Xie   Thu Jul 24, 2008 7:34 am GMT
Many of my people are rushing to your countries to "learn English better". The world is free market and, yeah, I don't care WTF they do anywhere. But you can see that their very point of doing so could be 1) to survive in your countries (the power) and 2) to find better jobs back in their city. In any case, this kind of linguistic ability is socially practical.

I just don't know why. When has the situation become one that, in a city like mine, you "don't" have to learn the local lingo? Now, my style of debating could be different from yours, and I could expect you would pick me up on that... but certainly, certain people do it.

At least for me, I think, when it's possible, it's a polite practice to learn local lingo(s) in that random foreign country. Yeah, you don't do it if you only stay there for a week, but that would be very practical if your trip is well over a week...

Indeed, for this reason, sometimes I do think the same kind of mean people do exist among us. They only know English is useful (while ignoring Mandarin), and do nothing other than reading tabloids... again, I could put it more succinctly in my language, so pardon my gross generalization... but it's obvious that once they are beyond their borders they are quite incapable of understanding many things...

well, that's all I want to say about laziness. unlike that sort of polyglottery, the very ability I've addressed, as I see it, is certainly vital.
Guest   Thu Jul 24, 2008 8:13 am GMT
<< It seems like there is a missing piece of the story-your background. >>

Don't you worry about that.
K. T.   Thu Jul 24, 2008 8:51 pm GMT
"Some comments are just so mean to read.

>>Xie told us that SK's level is intermediate.

Did I? He's ok... "

Xie, you or someone claiming to be you wrote this, when I mentioned SK as someone who spoke Cantonese. It was several months ago.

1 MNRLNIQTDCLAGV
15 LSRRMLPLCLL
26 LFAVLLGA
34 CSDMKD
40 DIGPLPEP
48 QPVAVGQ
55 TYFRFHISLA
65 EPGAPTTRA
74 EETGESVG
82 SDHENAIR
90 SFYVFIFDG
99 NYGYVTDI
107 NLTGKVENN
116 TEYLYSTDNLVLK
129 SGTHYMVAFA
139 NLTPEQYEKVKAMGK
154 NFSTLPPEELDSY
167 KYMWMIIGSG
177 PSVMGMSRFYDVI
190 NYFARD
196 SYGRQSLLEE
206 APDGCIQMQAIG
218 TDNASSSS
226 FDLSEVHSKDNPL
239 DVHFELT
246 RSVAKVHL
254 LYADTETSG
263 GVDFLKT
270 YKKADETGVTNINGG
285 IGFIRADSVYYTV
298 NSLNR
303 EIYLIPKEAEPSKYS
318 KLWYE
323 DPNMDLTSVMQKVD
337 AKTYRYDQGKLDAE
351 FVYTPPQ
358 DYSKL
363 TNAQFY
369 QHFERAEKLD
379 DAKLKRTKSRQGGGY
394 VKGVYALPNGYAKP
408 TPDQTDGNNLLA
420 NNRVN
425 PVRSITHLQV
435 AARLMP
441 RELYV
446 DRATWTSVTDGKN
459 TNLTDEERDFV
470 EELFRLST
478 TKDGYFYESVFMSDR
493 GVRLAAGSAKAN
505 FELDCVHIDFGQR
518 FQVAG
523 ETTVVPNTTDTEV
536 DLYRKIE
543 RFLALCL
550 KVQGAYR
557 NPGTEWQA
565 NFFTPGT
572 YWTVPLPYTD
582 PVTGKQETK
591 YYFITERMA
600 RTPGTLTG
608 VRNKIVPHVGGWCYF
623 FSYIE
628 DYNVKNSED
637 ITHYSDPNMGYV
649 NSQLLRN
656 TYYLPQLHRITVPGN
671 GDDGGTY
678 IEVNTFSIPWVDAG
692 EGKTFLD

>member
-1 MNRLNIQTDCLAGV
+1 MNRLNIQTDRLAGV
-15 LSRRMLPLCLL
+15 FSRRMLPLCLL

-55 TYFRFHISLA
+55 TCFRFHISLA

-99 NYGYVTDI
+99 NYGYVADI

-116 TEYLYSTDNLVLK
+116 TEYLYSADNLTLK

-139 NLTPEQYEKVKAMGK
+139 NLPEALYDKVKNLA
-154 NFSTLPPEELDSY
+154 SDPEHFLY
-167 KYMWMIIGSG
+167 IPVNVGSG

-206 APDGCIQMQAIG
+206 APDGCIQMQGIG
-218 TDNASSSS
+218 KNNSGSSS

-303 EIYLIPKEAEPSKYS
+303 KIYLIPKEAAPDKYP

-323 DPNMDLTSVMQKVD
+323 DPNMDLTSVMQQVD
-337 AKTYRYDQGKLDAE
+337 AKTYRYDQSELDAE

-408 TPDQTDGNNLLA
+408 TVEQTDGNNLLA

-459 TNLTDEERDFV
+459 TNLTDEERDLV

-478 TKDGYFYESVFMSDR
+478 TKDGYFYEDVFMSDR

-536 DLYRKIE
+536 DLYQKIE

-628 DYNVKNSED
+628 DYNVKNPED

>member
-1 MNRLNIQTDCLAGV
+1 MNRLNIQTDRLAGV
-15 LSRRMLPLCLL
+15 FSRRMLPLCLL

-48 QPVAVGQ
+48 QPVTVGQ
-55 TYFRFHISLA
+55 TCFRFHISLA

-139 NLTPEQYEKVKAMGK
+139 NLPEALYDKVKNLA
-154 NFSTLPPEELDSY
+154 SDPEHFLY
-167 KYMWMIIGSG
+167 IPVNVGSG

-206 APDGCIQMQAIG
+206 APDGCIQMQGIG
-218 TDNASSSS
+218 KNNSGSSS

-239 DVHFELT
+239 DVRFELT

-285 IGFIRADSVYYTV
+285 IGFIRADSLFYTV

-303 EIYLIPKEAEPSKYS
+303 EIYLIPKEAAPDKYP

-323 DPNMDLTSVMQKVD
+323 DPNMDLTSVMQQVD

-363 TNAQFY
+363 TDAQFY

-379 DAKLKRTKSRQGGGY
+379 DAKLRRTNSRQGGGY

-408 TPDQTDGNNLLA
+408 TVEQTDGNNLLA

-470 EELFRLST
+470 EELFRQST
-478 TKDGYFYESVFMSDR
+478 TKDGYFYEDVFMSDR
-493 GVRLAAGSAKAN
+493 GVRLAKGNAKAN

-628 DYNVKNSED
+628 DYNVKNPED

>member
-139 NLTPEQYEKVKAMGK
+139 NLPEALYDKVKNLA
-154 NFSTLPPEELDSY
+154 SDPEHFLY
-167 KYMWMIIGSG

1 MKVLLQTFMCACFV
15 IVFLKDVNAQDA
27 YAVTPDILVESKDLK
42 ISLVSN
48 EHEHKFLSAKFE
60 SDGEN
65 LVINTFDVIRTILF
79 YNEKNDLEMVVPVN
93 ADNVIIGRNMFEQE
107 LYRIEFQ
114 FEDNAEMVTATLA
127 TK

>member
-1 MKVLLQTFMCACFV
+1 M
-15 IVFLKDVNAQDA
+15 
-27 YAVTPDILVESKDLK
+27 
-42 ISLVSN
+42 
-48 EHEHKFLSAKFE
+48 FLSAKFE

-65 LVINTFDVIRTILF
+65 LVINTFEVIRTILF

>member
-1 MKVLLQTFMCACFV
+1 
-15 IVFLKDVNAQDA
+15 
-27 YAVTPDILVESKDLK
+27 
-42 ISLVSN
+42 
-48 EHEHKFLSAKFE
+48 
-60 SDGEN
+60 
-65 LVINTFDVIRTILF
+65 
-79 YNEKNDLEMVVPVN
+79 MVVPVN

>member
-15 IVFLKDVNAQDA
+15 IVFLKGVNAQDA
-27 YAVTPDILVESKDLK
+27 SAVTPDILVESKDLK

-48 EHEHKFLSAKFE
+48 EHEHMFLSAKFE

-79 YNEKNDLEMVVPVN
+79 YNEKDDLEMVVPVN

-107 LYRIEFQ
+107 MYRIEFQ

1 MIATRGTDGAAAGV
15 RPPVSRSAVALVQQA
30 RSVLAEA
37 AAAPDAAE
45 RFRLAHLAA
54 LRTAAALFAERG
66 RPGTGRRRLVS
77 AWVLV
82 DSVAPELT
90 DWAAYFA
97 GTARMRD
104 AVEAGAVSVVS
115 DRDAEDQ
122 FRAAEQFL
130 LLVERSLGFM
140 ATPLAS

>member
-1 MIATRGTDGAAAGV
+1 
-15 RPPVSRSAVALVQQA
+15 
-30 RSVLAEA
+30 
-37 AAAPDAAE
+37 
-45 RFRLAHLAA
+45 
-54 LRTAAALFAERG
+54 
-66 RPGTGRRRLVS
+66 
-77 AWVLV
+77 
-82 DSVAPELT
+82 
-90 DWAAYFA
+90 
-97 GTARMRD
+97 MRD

I think "intermediate" in Cantonese is admirable. Tonal languages are not easy for native English speakers.

It isn't a sin to share one's language level. Someone who is intermediate in March could be upper-intermediate in December.

SK is Canadian, btw.
K. T.   Thu Jul 24, 2008 8:57 pm GMT
"<< It seems like there is a missing piece of the story-your background. >>

Don't you worry about that. "

What does that mean? I simply didn't understand the post. I wasn't the only one who didn't understand it. It seemed something was missing.
K. T.   Thu Jul 24, 2008 8:57 pm GMT
"<< It seems like there is a missing piece of the story-your background. >>

Don't you worry about that. "

What does that mean? I simply didn't understand the post. I wasn't the only one who didn't understand it. It seemed something was missing.
K. T.   Thu Jul 24, 2008 8:57 pm GMT
"<< It seems like there is a missing piece of the story-your background. >>

Don't you worry about that. "

What does that mean? I simply didn't understand the post. I wasn't the only one who didn't understand it. It seemed something was missing.
Guest   Thu Jul 24, 2008 11:39 pm GMT
<<"<< It seems like there is a missing piece of the story-your background. >>

Don't you worry about that. "

What does that mean? I simply didn't understand the post. I wasn't the only one who didn't understand it. It seemed something was missing.

Don't you worry about that. - It was supposedly the favourite reply of former Queensland (Australia) Premier (USA Context - State Governor), Joh Bjelke-Petersen, when presented with difficult questions from reporters.
Xie   Fri Jul 25, 2008 12:58 am GMT
>>Xie, you or someone claiming to be you wrote this